some methods include:

User-centered design, which focuses on the needs, wants, and limitations of the end user of the designed artifact. (Don't worry, I don't understand the diagram either)

Use-centered design, which focuses on the goals and tasks associated with the use of the artifact, rather than focusing on the end user.

KISS principle, (Keep it Simple Stupid, etc.), which strives to eliminate unnecessary complications

There is more than one way to do it (TMTOWTDI), a philosophy to allow multiple methods of doing the same thing.

My personal opinion is that I hate the very notion of methods because they sound restrictive but i'm sure i subconsciously use the same methods over and over again because this produces my personal visual style. I'm still very much an amateur designer and I think methods are more widely used and are more important to professional designers.

I don't like methods. I like imagination.

POST 2: 'Six Thinking Hats'

'Six Thinking Hats' is an important and powerful technique. It is used to look at decisions from a number of important perspectives. This forces you to move outside your habitual thinking style, and helps you to get a more rounded view of a situation.
This tool was created by Edward de Bono in his book '6 Thinking Hats'.Many successful people think from a very rational, positive viewpoint. This is part of the reason that they are successful. Often, though, they may fail to look at a problem from an emotional, intuitive, creative or negative viewpoint. This can mean that they underestimate resistance to plans, fail to make creative leaps and do not make essential contingency plans.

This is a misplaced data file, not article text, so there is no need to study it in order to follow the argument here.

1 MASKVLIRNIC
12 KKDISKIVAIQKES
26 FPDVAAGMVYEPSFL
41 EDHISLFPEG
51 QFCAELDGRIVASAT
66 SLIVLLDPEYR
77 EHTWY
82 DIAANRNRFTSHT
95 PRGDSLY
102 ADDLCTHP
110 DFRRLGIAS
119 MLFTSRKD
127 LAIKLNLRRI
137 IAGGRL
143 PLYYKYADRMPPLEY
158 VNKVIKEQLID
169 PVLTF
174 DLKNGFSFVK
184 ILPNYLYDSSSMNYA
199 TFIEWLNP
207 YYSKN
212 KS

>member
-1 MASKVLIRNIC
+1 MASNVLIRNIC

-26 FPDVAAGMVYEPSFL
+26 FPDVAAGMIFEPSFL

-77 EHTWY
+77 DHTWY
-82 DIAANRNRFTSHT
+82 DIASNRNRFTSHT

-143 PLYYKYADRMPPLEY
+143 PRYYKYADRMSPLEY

Similarly, pessimists may be excessively defensive, and more emotional people may fail to look at decisions calmly and rationally.
If you look at a problem with the 'Six Thinking Hats' technique, then you will solve it using all approaches. Your decisions and plans will mix ambition, skill in execution, public sensitivity, creativity and good contingency planning.

Examine de Bono's technique as a method in design processes.
Apply it to a case study of graphic design relevance.
Your post should be around 200 wds with links and images.

Saturday, October 25, 2008

ALEC - mehtod

Method is with us everywhere we go; whether we want to accept it or not. It is evident at breakfast when you set the toaster to full, pop it early and smother the crisp bread with butter before it has the chance to cool. You have just subconsciously applied a method to achieve a certain goal that reflects your likes and dislikes.

Without Methods were would humans be today?
Floundering in a sea of chaos with dodgy toast no doubt.